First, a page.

Determination of optimal penalties for antitrust violations in a dynamic setting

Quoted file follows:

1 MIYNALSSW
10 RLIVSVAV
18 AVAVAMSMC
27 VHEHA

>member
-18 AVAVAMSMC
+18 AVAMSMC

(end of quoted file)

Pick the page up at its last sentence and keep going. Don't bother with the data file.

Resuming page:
We analyze a differential game describing the interactions between a firm that might be violating competition law and the antitrust authority. The objective of the authority is to minimize social costs (loss in consumer surplus) induced by an increase in prices above marginal costs. It turns out that the penalty schemes which are used now in EU and US legislation appear not to be as efficient as desired from the point of view of minimization of consumer loss from price-fixing activities of the firm. In particular, we prove that full compliance behavior is not sustainable as a Nash Equilibrium in Markovian strategies over the whole planning period, and, moreover, that it will never arise as the long-run steady-state equilibrium of the model. We also investigate the question which penalty system enables us to completely deter cartel formation in a dynamic setting. We found that this socially desirable outcome can be achieved in case the penalty is an increasing function of the degree of offence and is negatively related to the probability of law enforcement.
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